The Blorenge

My tent was soon erected and I was looking forward to a coffee but to my horror my lighter was empty and it was impossible to light the meths burner with a fire stick. Thankfully the farm owner lent me some matches and a friendly camper gave me a Bic lighter to keep and all was well with the world.


Home for the night



The following morning breakfast was eaten and I was soon on my way down to Abergavenny looking to join the tow path which I had decided I would follow all the way back to Brecon. The canal was quite busy with numerous narrow boats and a  few  boats hired by the hour.




Llangatwg escarpment


Future sausages


Hills above Crickhowell


Locks at Llangynidr



We won’t be seeing these again!


I stopped at Talybont on Usk for lunch but there was a mild panic as my wallet was not in its usual place. Whilst emptying the panniers a kind lady in a small camper van offered to buy me coffee – this shows there are more good people than bad in this world. However my wallet was hiding at the bottom of the bag and I was able to pay my own way.


Lunch at Talybont

At Brecon after some 25 miles of flat pedalling I faced the hilly lanes back to Sennybridge, my very own Mont Ventoux! I made it and soon loaded up the car. An enjoyable two days and perhaps the rest of the route can be undertaken a little later.

Monmouthshire and Brecon Canal

At last Judy and I were able to arrange a mutually convenient day for a paddle on the Monmouthshire and Brecon Canal .

This was the first time this year when I was able to rescue my sandals from the shoe cupboard. It was a lovely day with spring flowers along the canal side and young ducklings skittering along the water.


We launched at Talybont On Usk and headed west. The tow path was fairly busy with walkers and cyclists one of whom for whatever reason was wearing one of those life jackets which inflates when it hits the water. I can only assume his cycling skills left a lot to be desired!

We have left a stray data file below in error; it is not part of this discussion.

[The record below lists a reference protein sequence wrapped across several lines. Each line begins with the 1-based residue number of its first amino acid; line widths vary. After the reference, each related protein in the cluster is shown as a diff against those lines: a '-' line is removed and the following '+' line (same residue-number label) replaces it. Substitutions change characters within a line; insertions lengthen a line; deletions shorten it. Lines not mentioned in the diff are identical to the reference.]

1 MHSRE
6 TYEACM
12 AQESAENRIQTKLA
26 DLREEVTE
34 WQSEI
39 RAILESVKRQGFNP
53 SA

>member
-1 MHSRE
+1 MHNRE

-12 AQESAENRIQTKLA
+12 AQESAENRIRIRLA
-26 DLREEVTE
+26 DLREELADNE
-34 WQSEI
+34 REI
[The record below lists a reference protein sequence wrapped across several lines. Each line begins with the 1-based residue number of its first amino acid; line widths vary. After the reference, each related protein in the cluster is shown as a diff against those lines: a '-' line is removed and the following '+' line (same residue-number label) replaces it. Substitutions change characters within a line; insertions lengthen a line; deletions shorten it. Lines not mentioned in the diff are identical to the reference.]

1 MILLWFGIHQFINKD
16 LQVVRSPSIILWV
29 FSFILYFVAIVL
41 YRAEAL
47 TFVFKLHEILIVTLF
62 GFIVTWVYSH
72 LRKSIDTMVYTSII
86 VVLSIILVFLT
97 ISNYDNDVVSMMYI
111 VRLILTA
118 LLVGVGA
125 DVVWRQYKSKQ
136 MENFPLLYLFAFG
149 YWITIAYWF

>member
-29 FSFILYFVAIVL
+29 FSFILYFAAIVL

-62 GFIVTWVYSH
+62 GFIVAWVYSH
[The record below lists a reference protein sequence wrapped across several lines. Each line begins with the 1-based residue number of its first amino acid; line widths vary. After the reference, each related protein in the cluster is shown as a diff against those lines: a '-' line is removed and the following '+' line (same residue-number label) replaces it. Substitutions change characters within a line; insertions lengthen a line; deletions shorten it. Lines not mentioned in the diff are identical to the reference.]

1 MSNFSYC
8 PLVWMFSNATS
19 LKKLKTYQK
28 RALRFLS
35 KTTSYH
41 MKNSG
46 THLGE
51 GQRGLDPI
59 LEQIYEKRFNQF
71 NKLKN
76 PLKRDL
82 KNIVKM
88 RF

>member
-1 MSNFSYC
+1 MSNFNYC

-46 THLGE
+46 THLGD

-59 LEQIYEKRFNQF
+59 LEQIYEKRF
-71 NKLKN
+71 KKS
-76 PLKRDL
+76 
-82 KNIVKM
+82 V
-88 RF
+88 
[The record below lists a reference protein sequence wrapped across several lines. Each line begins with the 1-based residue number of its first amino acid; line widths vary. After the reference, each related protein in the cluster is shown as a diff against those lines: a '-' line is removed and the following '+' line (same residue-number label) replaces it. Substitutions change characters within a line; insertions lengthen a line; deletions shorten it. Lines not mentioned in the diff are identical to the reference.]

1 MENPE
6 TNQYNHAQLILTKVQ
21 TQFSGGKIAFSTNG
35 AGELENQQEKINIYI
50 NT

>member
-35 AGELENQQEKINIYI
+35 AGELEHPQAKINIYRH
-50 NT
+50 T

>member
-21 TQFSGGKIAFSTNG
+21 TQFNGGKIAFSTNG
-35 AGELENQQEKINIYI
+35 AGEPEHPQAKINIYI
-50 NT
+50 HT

There were good views of the Brecon Beacons with Pen y Fan standing tall.


One of the narrow boats moored up was called the Hannah Snell, click the link for her details, very odd.


Back at Talybont we reloaded the canoe and retired to the cafe for coffee and cake.


Llyn Clywedog

One of the volunteer jobs I help Many Tears Animal Rescue with is the occasional transporting of dogs to specialist vets.


Thursday  I travelled to Hafren Vets in Llanidloes with seven dogs. The surgery has a specialist in bone surgery and each of the dogs either has leg problems or broken jaws.

It would take several hours to assess all the dogs and as it was a fine day I travelled a short distance to Llyn Clywedog an area I had not been to previously.


The views were fantastic and with lunch packed into a rucksack off I went for a short walk. I came across Glyndwr’s Way and followed this for a short while and then joined the interpretative trail laid out by the Severn Trent Authority.






This led down a finger of land sticking out into the lake. At the end I came across a party of young children being taught to sail. There was a brisk wind blowing but they were doing very well.


The ridge I walked down


I had a lazy lunch, read a little and looked at the views before heading back via a path close to the water.


Judging by the numbers of lambs these boys had been busy




Old lead mines


No cake today

Back at the vets I was told they would keep 2 dogs for urgent operations and the rest would need to return in due course.